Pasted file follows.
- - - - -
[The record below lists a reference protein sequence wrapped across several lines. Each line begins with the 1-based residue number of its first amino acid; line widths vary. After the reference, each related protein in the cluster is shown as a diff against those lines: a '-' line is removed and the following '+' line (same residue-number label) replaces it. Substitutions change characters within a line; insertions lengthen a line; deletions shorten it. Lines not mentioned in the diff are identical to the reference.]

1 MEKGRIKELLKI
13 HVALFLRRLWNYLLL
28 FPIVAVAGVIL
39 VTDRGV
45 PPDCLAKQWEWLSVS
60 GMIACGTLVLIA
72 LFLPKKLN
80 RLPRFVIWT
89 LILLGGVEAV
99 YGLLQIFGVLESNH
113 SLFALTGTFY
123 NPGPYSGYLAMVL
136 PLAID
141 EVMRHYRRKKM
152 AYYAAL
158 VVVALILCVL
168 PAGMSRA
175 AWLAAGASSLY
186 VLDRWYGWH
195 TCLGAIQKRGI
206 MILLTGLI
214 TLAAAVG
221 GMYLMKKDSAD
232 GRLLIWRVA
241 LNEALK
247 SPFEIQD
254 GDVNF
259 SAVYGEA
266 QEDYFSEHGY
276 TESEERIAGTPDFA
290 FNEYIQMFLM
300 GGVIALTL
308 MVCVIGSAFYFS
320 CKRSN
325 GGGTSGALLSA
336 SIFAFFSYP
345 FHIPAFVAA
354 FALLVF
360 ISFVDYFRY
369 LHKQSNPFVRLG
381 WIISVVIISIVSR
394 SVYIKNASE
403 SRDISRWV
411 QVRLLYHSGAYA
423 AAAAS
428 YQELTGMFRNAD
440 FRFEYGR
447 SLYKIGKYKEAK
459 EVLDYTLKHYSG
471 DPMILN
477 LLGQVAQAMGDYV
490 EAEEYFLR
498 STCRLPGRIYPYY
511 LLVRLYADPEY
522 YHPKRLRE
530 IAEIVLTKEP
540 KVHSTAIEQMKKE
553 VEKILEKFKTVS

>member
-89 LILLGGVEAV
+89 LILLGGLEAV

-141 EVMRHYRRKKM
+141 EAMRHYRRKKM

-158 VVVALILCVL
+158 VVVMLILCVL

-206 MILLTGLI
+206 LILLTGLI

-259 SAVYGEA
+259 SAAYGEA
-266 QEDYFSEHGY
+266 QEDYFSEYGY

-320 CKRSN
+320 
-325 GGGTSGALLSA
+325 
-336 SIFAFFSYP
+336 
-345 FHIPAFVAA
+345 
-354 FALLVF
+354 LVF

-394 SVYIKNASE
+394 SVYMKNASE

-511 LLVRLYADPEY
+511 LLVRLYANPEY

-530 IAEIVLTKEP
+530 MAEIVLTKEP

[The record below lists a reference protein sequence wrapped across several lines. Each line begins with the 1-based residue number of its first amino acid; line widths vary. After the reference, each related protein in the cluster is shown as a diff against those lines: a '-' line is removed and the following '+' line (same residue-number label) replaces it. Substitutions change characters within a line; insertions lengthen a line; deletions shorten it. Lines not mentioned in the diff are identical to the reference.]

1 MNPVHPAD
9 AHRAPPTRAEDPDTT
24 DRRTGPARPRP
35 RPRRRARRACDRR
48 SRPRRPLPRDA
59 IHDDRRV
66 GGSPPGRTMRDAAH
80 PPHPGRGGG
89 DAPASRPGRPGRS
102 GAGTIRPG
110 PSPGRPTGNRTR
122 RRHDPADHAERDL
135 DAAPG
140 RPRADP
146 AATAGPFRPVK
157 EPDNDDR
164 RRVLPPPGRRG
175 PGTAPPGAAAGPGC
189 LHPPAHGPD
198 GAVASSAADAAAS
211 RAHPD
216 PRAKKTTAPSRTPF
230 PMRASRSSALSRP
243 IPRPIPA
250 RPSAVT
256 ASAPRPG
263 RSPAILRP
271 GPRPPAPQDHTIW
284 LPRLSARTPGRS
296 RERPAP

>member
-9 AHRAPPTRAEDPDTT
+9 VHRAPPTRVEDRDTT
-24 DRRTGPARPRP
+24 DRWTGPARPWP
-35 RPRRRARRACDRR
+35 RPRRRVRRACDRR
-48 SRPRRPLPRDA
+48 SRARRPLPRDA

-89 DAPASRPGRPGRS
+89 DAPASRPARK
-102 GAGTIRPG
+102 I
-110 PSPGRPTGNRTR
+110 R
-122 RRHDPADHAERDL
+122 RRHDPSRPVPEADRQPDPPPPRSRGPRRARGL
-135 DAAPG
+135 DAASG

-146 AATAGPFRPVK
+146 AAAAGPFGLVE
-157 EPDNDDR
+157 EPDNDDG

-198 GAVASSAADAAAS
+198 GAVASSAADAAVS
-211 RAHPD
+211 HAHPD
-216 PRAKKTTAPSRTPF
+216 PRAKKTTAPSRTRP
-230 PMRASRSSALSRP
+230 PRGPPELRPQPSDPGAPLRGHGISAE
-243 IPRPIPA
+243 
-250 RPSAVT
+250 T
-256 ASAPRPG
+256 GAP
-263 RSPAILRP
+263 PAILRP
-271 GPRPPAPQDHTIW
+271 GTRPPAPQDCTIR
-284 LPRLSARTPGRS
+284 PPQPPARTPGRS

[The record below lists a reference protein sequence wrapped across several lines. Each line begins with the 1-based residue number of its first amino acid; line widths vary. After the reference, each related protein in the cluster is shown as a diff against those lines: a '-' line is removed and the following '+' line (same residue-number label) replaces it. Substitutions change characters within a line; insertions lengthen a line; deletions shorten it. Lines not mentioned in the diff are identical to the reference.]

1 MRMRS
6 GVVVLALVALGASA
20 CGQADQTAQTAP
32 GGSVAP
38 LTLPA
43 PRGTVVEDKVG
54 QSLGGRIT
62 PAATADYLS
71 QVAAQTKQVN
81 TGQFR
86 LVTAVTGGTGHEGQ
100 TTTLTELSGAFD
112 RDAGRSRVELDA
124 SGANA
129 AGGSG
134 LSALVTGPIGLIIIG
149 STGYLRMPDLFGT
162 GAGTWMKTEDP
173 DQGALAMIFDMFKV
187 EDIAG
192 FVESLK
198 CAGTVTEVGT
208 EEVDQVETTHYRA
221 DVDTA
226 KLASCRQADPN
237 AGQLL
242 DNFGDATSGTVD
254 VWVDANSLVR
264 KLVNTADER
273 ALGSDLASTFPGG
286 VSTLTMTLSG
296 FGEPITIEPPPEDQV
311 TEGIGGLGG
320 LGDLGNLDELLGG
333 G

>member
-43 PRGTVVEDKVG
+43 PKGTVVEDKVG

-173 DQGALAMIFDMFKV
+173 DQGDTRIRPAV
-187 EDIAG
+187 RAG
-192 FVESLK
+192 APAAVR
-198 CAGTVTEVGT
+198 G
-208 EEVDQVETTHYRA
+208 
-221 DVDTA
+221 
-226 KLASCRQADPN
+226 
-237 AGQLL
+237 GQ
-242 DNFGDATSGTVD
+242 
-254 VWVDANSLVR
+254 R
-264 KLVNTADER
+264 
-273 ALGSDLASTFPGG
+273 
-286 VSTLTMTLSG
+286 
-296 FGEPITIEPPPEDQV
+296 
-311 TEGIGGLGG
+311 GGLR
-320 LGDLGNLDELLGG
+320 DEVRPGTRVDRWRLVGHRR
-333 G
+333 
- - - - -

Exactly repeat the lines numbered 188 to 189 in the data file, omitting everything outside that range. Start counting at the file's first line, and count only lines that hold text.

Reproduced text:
226 KLASCRQADPN
237 AGQLL